SCHP: Falling Real Yields – Playing the TIPS Market via SCHP

mo semsem

Ahead of a pivotal Fed meeting on Wednesday, bond traders appear to believe interest rate cuts are on the horizon shortly after this year’s tightening cycle. Currently, market prices in almost three rate cuts in 2023 after the the policy rate may peak in the 3.25% to 3.50% range later this year.

0.75% Rate Cuts Discounted in 2023

0.75% Rate Cuts Discounted in 2023

Christopher Barraud

CME’s FedWatch odds chart shows interest rate hikes at each of the next three Fed meetings before a pause and possible easing cycle next year.

Traders See Fed Funds Peaking Near 3.5% in 2022

Traders See Fed Funds Peaking Near 3.5% in 2022

CME Group

Treasuries have seen significant supply in the last six weeks. Since the last time the FOMC met, the yield on the US 10-year note has fallen from around 3.50% to around 2.75% last week, according to The Wall Street Journal.

Treasury yields fall sharply from June peak

Treasury yields fall sharply from June peak

WSJ

Right now, the yield curve is the most inverted since 2000, a clear sign that bond traders see recession risks rising. The good news for savers is that while inflation is still running at 9.1% (year over year through June), short-term Treasuries are yielding around 3.0%, the highest since 2001.

Savers rejoice: 1-year Treasury rate now tops 3%

Savers rejoice: 1-year Treasury rate now tops 3%

CNBC

All of these monstrous moves in Treasury bills and notes come as fears of inflation subside. The five-year breakeven inflation rate, according to commercial markets, hit a new 10-month low last week at 2.56%, one percentage point lower than the high from earlier this year. “5y5y” forwards also pulled back from the year-to-date high of about 2.6%. A popular investment, along with Series I Savings Bonds, had been holding inflation-protected US Treasury securities through various ETFs. One ETF is among the most liquid and lowest-cost you’ll find: the Schwab US TIPS ETF (NYSERCA:SCHP), much less expensive than the popular iShares TIPS Bond ETF (TIP).

According to Schwab, SCHP’s goal is to track as closely as possible, before fees and expenses, the total return of an index composed of inflation-protected US Treasury securities. With an average maturity of 8.0 years, it is a broad indicator of the TIPS market. The ETF wrapper also provides some tax efficiency compared to a mutual fund. SCHP features an average bid/ask spread of just 0.02% and an expense ratio of just 0.04%. The weighted average yield to maturity is 2.42% as of March 31, 2022.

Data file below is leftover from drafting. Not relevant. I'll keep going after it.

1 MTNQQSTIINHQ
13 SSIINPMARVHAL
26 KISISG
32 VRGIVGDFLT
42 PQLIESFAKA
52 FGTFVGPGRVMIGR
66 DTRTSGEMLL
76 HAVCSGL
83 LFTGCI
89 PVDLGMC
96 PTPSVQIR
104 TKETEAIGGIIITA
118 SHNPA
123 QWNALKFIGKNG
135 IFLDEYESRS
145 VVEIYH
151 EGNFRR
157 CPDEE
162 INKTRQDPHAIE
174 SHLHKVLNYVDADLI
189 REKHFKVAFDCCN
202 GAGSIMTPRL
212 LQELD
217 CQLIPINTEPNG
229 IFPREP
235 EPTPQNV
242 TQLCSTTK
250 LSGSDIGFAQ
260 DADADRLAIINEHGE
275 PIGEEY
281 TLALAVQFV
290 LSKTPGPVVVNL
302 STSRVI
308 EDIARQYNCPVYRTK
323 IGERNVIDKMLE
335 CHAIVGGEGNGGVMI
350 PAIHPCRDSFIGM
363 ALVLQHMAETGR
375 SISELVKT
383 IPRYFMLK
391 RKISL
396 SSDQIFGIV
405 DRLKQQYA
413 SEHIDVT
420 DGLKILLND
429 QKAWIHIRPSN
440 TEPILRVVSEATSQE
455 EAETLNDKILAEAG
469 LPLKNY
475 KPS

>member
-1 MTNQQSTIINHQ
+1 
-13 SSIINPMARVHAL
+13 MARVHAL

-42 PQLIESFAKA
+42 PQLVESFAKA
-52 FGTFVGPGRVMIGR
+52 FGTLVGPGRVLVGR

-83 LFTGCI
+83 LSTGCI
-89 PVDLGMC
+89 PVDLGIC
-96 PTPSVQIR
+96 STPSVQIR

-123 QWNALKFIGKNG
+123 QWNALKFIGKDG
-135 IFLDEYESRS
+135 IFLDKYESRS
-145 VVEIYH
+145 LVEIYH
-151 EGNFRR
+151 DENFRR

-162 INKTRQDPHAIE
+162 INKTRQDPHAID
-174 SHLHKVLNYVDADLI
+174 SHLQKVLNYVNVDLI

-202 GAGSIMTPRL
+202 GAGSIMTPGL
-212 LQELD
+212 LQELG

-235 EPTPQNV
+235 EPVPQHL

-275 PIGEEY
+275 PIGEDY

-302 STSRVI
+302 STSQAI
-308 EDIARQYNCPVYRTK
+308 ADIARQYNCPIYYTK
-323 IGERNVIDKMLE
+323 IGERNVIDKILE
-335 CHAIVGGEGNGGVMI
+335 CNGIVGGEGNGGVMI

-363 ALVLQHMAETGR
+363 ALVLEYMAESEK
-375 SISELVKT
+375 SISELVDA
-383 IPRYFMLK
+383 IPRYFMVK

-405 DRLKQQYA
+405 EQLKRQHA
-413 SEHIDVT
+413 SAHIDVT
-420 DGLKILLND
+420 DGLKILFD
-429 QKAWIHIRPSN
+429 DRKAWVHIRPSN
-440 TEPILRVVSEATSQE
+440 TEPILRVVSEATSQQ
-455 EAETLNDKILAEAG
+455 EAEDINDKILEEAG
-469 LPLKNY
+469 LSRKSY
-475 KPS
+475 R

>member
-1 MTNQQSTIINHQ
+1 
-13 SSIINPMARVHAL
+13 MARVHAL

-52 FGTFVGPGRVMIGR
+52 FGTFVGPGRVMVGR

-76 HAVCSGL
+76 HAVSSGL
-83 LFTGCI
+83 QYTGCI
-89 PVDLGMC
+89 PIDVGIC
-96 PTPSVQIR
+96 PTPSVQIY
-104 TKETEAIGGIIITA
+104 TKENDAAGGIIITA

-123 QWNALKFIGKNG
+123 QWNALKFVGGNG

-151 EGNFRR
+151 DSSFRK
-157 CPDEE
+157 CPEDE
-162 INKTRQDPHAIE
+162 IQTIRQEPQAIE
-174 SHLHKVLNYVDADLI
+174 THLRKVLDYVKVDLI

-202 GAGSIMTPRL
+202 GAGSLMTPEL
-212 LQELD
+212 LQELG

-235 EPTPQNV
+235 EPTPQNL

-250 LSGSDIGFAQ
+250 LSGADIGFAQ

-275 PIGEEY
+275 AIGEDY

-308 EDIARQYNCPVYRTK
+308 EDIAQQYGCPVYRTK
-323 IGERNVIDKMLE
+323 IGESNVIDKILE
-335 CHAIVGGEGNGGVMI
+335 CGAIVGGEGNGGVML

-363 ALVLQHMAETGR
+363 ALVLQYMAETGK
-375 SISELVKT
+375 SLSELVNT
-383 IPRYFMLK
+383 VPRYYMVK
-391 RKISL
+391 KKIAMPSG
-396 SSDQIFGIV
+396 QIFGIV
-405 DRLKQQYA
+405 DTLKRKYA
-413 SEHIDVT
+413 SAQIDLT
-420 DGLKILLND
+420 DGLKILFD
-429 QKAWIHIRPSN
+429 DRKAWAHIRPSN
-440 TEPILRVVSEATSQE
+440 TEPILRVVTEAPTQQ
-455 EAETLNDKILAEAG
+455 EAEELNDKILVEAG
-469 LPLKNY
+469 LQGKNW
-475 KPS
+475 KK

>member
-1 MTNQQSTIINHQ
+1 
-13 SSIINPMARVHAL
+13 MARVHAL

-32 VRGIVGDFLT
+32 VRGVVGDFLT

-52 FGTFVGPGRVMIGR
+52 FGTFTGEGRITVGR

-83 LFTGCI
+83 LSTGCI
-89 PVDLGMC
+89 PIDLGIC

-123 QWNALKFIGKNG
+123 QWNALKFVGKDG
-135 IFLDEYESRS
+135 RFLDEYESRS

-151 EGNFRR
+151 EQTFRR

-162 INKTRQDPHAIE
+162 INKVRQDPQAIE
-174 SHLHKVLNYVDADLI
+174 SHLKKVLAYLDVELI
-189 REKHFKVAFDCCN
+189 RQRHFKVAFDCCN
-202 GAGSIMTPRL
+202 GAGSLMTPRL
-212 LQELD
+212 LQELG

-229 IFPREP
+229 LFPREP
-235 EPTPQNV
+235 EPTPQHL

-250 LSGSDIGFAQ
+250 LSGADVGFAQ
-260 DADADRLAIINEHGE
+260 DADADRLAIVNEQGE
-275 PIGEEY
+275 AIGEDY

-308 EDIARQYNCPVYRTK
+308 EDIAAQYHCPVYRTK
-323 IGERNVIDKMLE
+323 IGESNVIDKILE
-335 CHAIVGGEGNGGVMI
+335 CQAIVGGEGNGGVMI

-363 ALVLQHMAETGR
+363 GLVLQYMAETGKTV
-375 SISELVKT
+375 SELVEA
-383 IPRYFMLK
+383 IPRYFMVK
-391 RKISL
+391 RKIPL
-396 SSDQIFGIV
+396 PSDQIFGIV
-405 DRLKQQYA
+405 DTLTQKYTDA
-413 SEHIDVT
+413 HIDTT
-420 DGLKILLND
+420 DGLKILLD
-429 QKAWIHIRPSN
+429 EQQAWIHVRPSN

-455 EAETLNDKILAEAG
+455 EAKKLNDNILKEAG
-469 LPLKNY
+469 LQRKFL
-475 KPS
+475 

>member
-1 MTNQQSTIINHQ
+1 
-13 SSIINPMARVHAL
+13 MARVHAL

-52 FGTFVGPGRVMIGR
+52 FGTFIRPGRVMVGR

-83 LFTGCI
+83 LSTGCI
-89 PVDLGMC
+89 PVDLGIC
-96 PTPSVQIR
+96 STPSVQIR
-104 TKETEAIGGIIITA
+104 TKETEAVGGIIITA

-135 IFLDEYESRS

The technical take

The TIPS ETF far outperformed the iShares 7-10 Year Treasury Bond (IEF) ETF from the fourth quarter of 2021 to mid-April this year. However, since Tax Day, fears of inflation have subsided. Ergo, IEF has beaten SCHP. But is now the time to buy the dip (on a relative basis) in SCHP?

TIPS vs Treasuries: Looking at the consolidation of early 2020

TIPS vs Treasuries: Looking at the consolidation of early 2020

Stockcharts.com

I say, “not yet.” I think SCHP could get back to where it was relative to IEF in mid-February (when Russia invaded Ukraine and when commodities started rising). Until then, the relative strength is on the side of simple Treasuries (IEF). Wednesday’s FOMC interest rate decision could change the narrative: I’d be a buyer of SCHP over IEF if we see a further pullback, targeting the 0% real rate of return.

10-Year TIPS Yield: Back to 0%?

10-Year TIPS Yield: Back to 0%?

TradingEconomy

The bottom line

All eyes are on Chairman Powell. This week’s Fed meeting should create more volatility in the Treasury market. Real yields have fallen to around 0.43%, according to Treasury.gov, after approaching 0.80% in early 2022. The chart suggests the rate could fall further to near break-even, at which point At this point it would make sense to have SCHP over IEF.

Source: seekingalpha.com